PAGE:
The song he sings, known as “Zip-a-Dee-Doo-Dah,” was beloved. It even won the Academy Award for Best Song at the 1947 Oscars. However, the material throughout the movie is controversial at best. The movie has never been re-released for home video, and it's almost impossible to find the movie today.

10 A Severe Gender Bias

This is a real rejection letter sent to a woman named Frances Brewer from Disney himself, reading:

“Women do not do any of the creative work in connection with preparing the cartoons for the screen, as that work is performed by young men. For this reason, girls are not considered for the training school. To qualify for the only work open to women one must be well grounded in the use of pen and ink and also of water color. The work to be done consists of tracing the characters on clear celluloid sheets with India ink and filling in the tracings on the reverse side with paint according to directions.”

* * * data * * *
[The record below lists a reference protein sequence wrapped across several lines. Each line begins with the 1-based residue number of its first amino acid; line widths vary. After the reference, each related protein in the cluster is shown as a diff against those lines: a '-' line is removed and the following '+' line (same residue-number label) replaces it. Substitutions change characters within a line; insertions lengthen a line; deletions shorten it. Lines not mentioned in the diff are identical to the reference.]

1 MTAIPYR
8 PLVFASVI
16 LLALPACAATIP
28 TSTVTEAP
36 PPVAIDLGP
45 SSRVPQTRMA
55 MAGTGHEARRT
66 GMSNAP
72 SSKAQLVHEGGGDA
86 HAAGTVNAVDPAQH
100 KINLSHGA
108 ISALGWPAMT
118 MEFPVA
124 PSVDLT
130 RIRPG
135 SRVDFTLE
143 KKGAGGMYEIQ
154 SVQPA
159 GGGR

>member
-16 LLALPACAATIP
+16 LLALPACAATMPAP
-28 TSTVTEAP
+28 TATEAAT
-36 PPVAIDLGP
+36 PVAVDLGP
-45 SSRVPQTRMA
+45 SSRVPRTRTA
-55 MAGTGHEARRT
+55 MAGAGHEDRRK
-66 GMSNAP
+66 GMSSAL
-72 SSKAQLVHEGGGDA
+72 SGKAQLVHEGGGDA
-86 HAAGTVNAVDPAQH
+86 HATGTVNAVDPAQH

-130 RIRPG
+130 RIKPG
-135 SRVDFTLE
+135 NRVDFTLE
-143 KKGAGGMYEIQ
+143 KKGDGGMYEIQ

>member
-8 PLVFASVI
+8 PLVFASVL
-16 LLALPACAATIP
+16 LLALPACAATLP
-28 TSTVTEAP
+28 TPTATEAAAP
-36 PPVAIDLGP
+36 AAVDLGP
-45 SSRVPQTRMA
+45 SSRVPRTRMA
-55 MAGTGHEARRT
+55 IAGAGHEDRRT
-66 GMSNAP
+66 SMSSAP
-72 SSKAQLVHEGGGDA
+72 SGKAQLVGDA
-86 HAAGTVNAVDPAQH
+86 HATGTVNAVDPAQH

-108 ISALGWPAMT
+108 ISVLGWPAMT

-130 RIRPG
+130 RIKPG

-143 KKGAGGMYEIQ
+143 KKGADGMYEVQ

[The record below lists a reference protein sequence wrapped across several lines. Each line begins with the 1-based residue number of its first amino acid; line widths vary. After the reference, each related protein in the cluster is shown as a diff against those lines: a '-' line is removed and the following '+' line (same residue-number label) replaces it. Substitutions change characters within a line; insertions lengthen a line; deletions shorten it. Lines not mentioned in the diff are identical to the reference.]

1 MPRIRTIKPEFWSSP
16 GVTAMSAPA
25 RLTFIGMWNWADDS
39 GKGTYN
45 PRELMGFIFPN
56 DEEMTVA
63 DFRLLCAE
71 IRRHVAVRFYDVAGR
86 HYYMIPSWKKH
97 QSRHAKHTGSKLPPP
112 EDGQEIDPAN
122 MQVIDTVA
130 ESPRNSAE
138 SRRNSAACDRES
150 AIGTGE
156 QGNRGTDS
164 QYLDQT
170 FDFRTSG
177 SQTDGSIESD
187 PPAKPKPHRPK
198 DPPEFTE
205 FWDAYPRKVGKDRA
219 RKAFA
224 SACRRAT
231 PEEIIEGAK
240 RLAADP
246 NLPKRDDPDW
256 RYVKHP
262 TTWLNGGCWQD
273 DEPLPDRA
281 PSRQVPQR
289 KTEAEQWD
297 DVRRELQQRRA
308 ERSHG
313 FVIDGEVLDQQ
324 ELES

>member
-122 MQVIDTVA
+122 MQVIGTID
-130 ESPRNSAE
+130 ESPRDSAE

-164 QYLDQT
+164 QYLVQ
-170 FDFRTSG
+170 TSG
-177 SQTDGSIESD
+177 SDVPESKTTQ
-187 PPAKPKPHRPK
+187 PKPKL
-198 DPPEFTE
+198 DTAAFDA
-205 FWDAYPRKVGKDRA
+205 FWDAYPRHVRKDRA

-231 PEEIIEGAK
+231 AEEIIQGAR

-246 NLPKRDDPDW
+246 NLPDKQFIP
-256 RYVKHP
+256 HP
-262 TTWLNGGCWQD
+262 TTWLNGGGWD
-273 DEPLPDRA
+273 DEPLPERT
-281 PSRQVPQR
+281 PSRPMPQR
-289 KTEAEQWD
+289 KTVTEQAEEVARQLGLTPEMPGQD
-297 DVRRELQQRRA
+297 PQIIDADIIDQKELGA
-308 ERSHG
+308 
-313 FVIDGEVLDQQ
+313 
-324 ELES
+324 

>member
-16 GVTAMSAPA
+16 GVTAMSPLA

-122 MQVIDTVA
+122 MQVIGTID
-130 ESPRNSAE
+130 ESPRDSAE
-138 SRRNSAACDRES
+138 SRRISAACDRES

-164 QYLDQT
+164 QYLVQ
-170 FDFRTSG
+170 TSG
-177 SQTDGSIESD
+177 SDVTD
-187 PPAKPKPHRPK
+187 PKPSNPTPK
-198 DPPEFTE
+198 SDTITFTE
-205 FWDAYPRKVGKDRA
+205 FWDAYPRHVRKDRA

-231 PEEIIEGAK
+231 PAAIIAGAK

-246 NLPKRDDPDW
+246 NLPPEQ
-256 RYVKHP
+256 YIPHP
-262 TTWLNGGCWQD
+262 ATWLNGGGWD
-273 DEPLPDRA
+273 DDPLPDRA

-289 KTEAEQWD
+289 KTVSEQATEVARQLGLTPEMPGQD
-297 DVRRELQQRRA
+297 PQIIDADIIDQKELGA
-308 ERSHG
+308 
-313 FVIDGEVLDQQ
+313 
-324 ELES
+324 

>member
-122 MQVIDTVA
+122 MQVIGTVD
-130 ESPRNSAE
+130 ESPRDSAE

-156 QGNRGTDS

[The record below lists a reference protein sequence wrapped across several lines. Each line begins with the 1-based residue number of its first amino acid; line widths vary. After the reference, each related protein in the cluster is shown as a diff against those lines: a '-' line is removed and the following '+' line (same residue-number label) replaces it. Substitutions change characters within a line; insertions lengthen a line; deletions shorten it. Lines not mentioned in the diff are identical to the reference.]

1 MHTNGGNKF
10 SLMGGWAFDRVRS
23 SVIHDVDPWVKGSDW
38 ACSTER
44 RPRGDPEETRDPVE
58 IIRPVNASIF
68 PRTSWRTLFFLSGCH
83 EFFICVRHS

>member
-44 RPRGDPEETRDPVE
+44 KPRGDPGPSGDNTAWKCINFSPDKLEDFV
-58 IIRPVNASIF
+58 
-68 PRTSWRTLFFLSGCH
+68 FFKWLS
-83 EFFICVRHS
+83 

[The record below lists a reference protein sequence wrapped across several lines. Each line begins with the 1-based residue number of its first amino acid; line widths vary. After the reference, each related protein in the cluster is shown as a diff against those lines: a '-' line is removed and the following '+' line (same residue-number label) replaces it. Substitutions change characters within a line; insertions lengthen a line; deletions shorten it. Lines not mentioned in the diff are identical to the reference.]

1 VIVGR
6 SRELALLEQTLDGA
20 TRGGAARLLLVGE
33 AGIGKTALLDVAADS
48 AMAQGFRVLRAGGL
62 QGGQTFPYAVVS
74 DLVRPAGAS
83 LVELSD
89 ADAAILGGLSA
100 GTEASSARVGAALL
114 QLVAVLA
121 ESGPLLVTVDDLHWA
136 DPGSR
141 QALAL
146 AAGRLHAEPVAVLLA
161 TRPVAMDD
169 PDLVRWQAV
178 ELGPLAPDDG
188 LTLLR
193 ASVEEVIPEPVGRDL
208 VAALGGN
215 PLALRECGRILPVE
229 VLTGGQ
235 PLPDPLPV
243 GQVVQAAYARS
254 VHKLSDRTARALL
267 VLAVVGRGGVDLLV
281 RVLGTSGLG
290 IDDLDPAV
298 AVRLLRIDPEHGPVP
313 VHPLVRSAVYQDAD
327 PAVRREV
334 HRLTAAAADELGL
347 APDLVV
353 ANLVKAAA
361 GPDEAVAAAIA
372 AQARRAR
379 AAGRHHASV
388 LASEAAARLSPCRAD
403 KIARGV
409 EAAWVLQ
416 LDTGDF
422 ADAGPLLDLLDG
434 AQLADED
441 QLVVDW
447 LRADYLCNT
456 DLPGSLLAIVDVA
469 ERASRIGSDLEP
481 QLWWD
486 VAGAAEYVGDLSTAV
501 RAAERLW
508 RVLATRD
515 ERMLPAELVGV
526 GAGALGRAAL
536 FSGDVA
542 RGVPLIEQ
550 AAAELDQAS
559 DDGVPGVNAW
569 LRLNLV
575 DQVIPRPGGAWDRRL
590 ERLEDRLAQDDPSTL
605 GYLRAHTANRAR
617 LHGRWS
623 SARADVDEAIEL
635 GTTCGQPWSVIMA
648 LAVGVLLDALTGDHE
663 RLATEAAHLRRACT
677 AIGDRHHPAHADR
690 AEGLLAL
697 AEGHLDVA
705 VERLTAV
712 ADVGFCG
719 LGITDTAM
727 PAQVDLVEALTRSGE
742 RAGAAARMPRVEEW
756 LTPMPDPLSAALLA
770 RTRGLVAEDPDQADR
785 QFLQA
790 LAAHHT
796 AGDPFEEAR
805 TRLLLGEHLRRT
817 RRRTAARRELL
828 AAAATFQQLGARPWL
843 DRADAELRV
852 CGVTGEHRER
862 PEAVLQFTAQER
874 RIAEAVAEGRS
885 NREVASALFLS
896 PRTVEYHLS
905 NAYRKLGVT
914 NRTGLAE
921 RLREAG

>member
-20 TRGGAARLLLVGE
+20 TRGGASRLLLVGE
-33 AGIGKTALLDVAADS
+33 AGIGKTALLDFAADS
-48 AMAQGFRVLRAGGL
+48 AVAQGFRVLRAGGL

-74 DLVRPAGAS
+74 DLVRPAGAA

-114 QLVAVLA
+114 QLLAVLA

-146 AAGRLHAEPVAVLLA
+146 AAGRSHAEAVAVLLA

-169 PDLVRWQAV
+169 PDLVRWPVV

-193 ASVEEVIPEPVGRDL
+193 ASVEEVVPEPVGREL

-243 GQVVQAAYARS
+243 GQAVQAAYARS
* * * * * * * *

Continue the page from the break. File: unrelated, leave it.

9 Now That's Just Mean

Funny enough, they would do it with Hanna-Barbera characters. This included the likes of Fred Flintstone, Scooby Doo, and Yogi Bear. This universe was owned by Universal Studios, and they would not only allow the use of the characters but volunteered the use of them how the daycares saw fit. This was done in response to Disney's park going up before Universal could get their park up and running.

8 They Own More Than You Think

Let's not forget, Marvel Studios is also owned by Disney and the comic company might as well be too. It goes without saying they own all the Disney channels. However, they're also in discussions to buy up FOX properties now. They also own things they do not want to promote. Like the channel A&E, which shows well-known shows like Storage Wars, and formerly Duck Dynasty.

7 Sweet Revenge